Rebellion Is Justified!: Shining Path and Abimael Guzman

Monday, April 17

Shining Path and Abimael Guzman

Prior to the 1992 capture of Abimael Guzman, known also as Presidente (Chairman) Gonzalo of the Communist Party of Peru (known as Shining Path in the media), the Peruvian revolutionaries were beginning to garner more and more support on the left. For years, most of the left shunned this group, characterizing its tactics as sectarian and accusing it of targeting the people instead of the enemy. But in 1992, Shining Path had seized power in many parts of the country and had developed a strong urban network among the poor masses in the sprawling shantytownsthe belts of steel that would strangle the enemy during a future insurrection. The old state was in a devastating crisis and indeed it appeared that its demise was imminent.

However, that is not what happened. Guzman, along with the main leadership of the party, was captured. Immediately, the focus of the Shining Path was entirely upon defending the life of Chairman Gonzalo. Now, I do not criticize this. But, when Guzman was presented to the media in a cage after his capture, he did not call for the defense of the leadership. He called for the party and army to form a broader national united front and to persevere in the strategic plans laid down.

One year later, the old Peruvian state presented Guzman in the form of video clips. In them, he praised the old state for resolving the crises of bureaucrat capitalism, and called for the party to fight for a peace accord. A document was attributed to him in which the clear call was made to dismantle the new revolutionary power in the countryside, and to disarm and dissolve the partys armed forces.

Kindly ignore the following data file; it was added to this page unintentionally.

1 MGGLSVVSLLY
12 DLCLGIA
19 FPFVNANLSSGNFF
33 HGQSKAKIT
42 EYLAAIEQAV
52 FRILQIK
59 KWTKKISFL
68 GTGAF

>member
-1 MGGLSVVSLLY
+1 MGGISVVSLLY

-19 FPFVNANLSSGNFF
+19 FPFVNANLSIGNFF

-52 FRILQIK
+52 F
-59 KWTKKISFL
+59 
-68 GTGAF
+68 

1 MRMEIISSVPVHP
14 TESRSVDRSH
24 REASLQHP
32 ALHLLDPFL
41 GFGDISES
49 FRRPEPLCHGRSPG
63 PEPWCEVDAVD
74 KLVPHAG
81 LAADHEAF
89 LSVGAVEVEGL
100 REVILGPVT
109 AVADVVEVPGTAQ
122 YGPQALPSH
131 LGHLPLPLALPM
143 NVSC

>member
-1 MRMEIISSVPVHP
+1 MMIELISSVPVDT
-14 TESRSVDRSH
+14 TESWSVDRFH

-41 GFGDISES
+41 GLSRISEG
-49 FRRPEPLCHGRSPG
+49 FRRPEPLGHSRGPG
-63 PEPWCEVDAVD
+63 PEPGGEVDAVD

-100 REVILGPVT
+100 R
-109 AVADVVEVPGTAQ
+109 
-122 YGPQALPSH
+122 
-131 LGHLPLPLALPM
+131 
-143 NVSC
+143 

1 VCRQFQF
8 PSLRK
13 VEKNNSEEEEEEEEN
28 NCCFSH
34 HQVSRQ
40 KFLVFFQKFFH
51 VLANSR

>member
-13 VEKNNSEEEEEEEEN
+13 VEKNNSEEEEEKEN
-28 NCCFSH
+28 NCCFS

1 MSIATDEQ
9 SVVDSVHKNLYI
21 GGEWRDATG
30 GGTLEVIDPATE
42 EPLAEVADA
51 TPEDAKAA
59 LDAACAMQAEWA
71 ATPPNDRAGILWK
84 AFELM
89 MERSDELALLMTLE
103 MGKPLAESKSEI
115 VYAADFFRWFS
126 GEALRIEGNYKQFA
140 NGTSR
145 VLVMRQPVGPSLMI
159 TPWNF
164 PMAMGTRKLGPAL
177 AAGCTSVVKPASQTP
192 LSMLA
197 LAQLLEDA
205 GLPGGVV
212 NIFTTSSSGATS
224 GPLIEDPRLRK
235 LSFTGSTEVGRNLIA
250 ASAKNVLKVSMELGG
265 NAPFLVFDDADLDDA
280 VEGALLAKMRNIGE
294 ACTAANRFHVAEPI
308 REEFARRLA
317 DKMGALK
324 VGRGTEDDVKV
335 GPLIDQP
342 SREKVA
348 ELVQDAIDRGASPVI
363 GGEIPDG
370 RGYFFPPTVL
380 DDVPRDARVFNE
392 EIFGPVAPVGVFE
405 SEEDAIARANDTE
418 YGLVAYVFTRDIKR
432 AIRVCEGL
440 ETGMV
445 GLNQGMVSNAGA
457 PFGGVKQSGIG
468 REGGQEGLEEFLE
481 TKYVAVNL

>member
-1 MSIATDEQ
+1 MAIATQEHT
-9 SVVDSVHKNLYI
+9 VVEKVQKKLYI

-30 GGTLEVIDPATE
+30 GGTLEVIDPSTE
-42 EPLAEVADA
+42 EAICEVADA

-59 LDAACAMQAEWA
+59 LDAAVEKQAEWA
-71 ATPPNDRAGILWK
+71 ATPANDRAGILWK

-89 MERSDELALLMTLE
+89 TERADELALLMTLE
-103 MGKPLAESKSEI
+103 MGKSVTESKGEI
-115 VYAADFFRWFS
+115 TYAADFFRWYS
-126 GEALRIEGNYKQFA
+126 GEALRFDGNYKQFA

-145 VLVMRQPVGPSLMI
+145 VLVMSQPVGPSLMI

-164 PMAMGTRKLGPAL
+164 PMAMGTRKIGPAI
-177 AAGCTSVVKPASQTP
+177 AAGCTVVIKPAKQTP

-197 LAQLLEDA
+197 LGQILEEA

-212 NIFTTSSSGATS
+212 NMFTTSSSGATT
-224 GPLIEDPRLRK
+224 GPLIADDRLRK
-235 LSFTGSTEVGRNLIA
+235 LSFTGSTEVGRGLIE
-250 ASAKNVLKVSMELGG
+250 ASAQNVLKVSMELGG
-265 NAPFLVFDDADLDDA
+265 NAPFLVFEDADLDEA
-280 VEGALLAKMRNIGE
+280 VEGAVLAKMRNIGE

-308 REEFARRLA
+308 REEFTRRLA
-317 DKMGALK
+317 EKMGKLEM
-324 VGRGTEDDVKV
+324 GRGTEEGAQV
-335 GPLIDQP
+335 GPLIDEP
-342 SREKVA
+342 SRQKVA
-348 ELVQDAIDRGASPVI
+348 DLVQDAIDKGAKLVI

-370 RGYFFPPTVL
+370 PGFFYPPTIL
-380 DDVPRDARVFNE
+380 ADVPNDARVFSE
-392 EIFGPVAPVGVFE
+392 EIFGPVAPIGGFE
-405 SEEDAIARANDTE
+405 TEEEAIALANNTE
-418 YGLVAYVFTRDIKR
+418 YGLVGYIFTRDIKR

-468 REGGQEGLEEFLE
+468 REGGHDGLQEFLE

The Central Committee of the party rejected this call. Many Shining Path supporters either held the view that this was a hoax, or simply avoided expressing a view on that matter. What is clear is that a genuine political line emerged among Shining Path in favor of concluding armed struggle. However, only now does it appear generally accepted that indeed Guzman has articulated a political line for ending the partys military struggle. When he was presented for a re-trial in late 2005, he led his fellow imprisoned party leaders in chanting slogans in favor of the party and their ideology. This was captured on film. But he did not mention the peoples war. That alone is evidence of his position. If he favored a continuation of that form of struggle, he would have certainly indicated such with a slogan, as was always standard practice among Shining Path peoples war, give ones life for the party and the revolution, were key phrases.

But the international Maoist forces are silent on this issue of Guzman. And there is an argument for doing so. If his position indeed does not represent treachery, then this is an internal affair of the Peruvian party. On the other hand, if it is out-and-out capitulation, then it should be stated. And for that matter, if the latter is true, Gonzalo Thought must be cast aside as a term, and the specific ideological advanced made by Guzman and other leaders should be instead called "Guiding Thought," as it indeed was prior to the formulation of "Gonzalo Thought."